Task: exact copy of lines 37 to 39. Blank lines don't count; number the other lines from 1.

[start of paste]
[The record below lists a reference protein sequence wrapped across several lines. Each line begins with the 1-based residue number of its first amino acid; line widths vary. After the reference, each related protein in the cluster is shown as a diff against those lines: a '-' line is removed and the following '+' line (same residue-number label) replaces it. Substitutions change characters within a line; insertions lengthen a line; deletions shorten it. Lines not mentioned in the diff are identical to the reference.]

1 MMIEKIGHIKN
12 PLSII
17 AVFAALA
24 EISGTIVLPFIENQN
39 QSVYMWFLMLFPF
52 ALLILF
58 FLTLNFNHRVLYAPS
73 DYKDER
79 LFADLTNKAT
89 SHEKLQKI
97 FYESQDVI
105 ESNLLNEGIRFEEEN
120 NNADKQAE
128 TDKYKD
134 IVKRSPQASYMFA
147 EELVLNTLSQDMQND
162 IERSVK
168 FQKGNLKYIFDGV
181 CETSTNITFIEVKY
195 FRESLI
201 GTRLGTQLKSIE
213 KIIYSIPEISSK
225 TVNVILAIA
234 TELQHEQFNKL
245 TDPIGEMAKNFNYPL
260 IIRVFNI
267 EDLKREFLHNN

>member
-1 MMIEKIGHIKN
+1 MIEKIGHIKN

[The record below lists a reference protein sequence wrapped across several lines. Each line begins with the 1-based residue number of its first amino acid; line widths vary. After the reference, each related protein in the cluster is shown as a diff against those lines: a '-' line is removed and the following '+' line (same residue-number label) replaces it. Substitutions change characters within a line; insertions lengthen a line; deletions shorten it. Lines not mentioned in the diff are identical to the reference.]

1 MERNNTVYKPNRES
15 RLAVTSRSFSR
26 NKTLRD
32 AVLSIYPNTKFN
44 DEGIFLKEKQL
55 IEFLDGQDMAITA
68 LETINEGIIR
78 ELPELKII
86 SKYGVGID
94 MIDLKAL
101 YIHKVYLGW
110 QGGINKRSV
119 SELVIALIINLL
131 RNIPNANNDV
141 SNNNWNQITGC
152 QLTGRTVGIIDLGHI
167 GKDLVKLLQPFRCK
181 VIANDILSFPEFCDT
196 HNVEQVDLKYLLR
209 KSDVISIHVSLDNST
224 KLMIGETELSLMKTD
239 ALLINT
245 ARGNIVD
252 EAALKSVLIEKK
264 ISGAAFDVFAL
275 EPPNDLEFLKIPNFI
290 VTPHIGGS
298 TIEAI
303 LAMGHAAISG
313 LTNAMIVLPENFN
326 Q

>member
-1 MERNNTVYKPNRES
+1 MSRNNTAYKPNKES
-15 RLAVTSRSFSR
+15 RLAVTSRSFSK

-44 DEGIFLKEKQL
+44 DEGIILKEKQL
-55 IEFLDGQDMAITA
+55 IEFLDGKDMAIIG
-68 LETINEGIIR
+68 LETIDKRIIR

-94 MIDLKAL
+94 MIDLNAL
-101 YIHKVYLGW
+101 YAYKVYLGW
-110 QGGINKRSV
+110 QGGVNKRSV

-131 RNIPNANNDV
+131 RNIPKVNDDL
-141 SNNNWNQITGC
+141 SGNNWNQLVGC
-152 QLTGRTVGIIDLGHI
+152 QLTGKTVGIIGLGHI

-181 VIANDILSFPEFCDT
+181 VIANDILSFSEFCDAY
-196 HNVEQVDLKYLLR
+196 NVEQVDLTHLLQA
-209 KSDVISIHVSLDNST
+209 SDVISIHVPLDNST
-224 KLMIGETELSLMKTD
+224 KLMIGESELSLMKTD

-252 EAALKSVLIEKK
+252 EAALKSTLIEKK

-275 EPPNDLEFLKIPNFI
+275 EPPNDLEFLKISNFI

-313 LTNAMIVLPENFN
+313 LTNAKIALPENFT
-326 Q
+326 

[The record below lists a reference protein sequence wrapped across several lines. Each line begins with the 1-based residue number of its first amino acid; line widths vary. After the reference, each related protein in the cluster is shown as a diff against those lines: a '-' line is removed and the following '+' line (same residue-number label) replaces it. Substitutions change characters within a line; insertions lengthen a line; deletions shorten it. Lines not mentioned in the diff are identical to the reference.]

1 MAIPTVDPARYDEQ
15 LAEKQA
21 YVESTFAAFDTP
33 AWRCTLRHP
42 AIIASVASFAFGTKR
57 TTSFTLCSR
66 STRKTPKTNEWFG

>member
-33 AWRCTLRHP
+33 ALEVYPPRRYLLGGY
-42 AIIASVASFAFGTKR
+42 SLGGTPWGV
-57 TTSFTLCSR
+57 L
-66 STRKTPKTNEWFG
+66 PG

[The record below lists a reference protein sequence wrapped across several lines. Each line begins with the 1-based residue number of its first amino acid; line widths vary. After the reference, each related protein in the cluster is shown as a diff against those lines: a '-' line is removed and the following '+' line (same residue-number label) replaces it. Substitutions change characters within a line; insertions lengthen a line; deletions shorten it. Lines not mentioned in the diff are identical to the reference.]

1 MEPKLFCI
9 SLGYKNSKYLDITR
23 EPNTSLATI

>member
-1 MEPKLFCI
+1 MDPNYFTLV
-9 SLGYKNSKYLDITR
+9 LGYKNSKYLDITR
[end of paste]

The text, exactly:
44 DEGIFLKEKQL
55 IEFLDGQDMAITA
68 LETINEGIIR